There’s no doubt that Randy Wolf hasn’t been the player that Doug Melvin and the Milwaukee Brewers thought they were getting this season. Wolf earned his 3 year, $30 million contract with above average strikeout ability, average walk prevention, and a roughly average ground ball rate. Those skills combined to make ERAs and FIPs around 4.00, and even in some shortened seasons, Wolf had averaged 2.2 WAR per season from 2007-2009.
Instead, the Brewers have gotten all of 0.1 WAR out of Wolf. His strikeout rate has dipped below six per nine innings and the walk rate has climbed near four per nine. The home run rate is up as well, but that’s not terribly surprising given his move from Dodger Stadium to Miller Park, a much more homer-friendly ballpark. Bad things happen when walks go up and when strikeouts go down, and this confluence of both has effectively raised Wolf’s ERA, FIP and xFIP by a run or more.
Wolf has been more of his pre-2010 self in the last two months. His K/9 is up to 6.9 since July and, probably more importantly for a guy with Wolf’s stuff, his BB/9 is down to 3.0. As a result, Wolf has a 4.51 xFIP and a 4.02 FIP over these two months. The xFIP suggests that Wolf may not be back to the level that earned him his big contract, but both numbers indicate that Wolf should be able to contribute for the Brewers for the rest of 2010 and into 2011.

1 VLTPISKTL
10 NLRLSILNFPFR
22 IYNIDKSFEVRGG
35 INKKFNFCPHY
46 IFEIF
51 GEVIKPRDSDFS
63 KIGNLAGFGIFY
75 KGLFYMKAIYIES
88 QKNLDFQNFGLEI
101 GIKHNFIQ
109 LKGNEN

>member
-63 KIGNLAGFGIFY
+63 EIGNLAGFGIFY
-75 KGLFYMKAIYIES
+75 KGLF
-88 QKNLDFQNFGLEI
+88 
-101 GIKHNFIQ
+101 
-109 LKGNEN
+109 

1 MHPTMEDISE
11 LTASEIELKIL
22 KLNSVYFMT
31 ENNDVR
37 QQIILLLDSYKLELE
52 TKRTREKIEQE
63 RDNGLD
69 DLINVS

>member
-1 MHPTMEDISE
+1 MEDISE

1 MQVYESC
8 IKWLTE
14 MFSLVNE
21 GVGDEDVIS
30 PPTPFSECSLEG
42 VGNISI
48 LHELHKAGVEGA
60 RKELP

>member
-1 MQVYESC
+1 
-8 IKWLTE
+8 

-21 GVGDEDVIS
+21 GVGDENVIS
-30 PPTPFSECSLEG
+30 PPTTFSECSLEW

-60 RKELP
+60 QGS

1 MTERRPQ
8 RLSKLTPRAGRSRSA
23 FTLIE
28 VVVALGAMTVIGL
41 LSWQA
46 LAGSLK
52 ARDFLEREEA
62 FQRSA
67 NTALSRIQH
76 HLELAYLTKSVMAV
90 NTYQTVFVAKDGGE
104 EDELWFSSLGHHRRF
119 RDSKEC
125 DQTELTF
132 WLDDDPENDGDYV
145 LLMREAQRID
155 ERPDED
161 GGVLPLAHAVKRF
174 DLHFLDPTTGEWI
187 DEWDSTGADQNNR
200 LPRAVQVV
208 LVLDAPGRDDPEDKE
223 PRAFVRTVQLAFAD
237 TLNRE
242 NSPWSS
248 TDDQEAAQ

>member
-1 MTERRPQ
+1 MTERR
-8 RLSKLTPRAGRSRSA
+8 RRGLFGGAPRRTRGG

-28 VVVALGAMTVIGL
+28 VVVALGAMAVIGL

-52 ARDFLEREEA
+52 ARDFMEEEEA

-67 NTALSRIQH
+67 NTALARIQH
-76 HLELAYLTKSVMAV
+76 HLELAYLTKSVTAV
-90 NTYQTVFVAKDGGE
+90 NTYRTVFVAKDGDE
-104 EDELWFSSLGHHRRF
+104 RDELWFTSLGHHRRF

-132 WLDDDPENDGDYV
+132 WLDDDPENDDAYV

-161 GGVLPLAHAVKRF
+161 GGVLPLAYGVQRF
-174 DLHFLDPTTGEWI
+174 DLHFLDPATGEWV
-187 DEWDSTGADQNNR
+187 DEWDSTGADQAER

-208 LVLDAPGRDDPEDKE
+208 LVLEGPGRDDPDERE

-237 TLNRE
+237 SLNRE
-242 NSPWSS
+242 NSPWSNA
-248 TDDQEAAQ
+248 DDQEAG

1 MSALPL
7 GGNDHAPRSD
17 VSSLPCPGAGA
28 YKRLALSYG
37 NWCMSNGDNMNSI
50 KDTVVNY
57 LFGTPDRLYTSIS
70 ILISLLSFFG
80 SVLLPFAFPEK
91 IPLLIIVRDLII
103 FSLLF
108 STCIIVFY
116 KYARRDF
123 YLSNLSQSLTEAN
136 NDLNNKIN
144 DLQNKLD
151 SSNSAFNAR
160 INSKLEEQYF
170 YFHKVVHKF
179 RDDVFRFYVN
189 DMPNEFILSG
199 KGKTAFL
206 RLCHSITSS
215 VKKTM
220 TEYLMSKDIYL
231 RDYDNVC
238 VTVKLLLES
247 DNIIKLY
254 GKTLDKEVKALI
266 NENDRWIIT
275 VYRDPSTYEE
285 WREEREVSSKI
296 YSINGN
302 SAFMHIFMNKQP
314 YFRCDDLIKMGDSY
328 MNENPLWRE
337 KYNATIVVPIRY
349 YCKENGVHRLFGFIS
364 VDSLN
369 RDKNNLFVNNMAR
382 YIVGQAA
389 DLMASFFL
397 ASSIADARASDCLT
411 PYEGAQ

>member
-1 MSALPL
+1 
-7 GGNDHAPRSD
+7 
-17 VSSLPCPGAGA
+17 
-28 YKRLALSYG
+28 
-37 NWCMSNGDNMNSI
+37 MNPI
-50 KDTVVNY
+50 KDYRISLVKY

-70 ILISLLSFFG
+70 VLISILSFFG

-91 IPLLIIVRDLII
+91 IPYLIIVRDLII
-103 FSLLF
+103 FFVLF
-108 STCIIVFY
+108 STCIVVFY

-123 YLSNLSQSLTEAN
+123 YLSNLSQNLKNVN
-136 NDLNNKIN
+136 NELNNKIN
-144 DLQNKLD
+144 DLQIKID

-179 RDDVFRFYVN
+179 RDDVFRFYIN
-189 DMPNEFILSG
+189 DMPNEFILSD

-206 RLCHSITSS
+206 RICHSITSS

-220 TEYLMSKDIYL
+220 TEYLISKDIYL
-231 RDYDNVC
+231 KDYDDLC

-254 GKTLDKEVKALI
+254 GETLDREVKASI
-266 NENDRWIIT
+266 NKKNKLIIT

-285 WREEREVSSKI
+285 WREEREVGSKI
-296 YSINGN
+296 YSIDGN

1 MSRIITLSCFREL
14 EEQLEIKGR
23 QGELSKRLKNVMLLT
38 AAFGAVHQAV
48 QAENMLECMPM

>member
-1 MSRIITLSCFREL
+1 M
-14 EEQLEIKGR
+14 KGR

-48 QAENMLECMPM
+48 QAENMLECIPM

Of course, you can’t make too much from only two months of data. However, there are indicators that Wolf should be able to maintain this performance. First of all, Wolf’s fastball velocity is starting to approach the 89 MPH average it was at in Los Angeles last season.
The data at FanGraphs has Wolf as throwing a two-seam fastball nearly 30% of the time, but I suspect that may simply be a misclassification of his fastball. You can see the rise in velocity a bit better on this pitch.
Secondly, the sheer fact that Wolf has had past success is a good indicator of future success. ZiPS projects a 4.58 FIP going forward, which isn’t good but would certainly provide some value over a full season, and CHONE projects a similar 4.65 ERA. If the early dip in Wolf’s velocity was the cause of even some of his early season struggles, it wouldn’t be unreasonable to expect Wolf to beat these projections, if only slightly.
The Wolf contract is very likely to end up as a net loss for the Brewers, but that doesn’t mean that it is a lost cause like the Jeff Suppan contract the last two years. Instead, Wolf should be able to contribute for the remainder of the contract, particularly if he can sustain his performance over the past two months.